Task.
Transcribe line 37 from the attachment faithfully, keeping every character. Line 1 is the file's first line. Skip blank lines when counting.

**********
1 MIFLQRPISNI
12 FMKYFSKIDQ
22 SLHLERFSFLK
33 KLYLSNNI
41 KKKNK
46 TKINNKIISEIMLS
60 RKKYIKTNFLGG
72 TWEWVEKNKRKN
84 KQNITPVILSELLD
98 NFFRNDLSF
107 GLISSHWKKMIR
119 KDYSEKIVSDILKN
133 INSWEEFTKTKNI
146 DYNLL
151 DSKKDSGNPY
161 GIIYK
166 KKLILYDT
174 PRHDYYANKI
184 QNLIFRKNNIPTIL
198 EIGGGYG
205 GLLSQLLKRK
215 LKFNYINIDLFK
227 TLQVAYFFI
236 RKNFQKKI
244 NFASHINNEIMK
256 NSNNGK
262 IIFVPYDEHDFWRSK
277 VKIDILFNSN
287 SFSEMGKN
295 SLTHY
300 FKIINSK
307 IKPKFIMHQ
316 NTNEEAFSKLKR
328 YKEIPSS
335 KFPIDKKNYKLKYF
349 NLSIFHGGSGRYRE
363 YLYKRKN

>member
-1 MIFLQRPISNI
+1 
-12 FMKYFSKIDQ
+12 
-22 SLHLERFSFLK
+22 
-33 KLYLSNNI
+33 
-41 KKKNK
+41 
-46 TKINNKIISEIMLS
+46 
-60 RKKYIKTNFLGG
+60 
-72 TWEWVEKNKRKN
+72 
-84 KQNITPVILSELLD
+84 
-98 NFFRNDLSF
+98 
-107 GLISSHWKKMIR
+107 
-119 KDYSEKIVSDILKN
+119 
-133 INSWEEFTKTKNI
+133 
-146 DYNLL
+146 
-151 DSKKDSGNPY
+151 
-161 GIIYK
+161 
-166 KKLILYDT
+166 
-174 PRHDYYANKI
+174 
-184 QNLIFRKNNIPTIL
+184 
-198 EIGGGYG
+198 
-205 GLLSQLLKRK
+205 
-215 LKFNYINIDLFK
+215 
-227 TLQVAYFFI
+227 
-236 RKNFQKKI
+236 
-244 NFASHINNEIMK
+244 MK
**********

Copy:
363 YLYKRKN